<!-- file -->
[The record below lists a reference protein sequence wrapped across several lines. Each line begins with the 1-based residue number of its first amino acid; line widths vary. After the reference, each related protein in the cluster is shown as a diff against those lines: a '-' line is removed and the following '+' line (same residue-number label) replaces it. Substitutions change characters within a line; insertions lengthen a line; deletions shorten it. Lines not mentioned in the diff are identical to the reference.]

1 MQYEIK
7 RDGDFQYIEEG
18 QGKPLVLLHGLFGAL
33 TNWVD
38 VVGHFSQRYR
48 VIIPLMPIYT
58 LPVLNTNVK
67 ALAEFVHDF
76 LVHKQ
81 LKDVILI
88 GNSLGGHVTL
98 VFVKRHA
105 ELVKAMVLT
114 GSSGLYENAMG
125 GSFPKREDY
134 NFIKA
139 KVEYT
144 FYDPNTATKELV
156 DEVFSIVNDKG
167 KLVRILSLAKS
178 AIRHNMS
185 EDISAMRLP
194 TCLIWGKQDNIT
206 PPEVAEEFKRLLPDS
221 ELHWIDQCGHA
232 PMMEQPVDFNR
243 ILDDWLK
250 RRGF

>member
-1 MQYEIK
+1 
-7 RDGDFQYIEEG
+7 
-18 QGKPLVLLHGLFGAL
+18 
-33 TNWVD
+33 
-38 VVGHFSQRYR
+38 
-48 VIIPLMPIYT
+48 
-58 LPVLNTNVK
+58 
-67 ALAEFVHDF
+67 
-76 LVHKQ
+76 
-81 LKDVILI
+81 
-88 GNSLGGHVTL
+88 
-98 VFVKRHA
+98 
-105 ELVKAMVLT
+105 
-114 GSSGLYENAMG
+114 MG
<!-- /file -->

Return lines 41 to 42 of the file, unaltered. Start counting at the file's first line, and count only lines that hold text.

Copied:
-48 VIIPLMPIYT
+48 